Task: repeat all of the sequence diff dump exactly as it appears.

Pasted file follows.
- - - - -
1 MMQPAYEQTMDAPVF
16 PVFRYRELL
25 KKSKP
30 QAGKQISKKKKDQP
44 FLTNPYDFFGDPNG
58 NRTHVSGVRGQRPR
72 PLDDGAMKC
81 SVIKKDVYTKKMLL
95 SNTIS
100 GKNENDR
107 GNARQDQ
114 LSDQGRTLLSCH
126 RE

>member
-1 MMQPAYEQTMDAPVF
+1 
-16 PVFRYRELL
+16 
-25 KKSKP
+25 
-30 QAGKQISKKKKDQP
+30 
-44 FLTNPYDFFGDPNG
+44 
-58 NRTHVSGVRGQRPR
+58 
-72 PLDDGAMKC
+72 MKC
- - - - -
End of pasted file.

1 MMQPAYEQTMDAPVF
16 PVFRYRELL
25 KKSKP
30 QAGKQISKKKKDQP
44 FLTNPYDFFGDPNG
58 NRTHVSGVRGQRPR
72 PLDDGAMKC
81 SVIKKDVYTKKMLL
95 SNTIS
100 GKNENDR
107 GNARQDQ
114 LSDQGRTLLSCH
126 RE

>member
-1 MMQPAYEQTMDAPVF
+1 
-16 PVFRYRELL
+16 
-25 KKSKP
+25 
-30 QAGKQISKKKKDQP
+30 
-44 FLTNPYDFFGDPNG
+44 
-58 NRTHVSGVRGQRPR
+58 
-72 PLDDGAMKC
+72 MKC